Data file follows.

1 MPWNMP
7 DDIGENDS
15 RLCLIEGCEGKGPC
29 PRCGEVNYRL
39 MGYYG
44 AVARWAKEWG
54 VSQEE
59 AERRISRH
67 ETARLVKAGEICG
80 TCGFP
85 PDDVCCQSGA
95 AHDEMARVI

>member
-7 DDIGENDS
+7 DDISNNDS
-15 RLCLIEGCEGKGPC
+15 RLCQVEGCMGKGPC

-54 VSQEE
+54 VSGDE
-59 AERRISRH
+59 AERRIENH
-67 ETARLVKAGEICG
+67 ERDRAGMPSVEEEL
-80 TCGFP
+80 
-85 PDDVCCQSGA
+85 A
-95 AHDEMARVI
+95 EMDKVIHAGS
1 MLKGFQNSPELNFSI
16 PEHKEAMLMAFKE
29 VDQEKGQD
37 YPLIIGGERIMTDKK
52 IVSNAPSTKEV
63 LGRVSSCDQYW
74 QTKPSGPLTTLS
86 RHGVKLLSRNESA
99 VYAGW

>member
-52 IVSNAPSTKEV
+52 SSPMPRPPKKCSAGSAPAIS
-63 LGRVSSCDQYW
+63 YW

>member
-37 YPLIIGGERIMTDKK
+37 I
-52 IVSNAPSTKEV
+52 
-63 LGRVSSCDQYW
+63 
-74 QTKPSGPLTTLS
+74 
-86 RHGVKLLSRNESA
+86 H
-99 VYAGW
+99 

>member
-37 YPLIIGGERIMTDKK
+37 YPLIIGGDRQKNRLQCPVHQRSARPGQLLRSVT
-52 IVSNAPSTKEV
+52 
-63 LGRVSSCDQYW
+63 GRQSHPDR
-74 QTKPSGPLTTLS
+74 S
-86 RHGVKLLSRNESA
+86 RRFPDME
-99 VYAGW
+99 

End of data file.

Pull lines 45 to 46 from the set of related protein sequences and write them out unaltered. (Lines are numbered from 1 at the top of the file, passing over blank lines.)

-37 YPLIIGGERIMTDKK
+37 I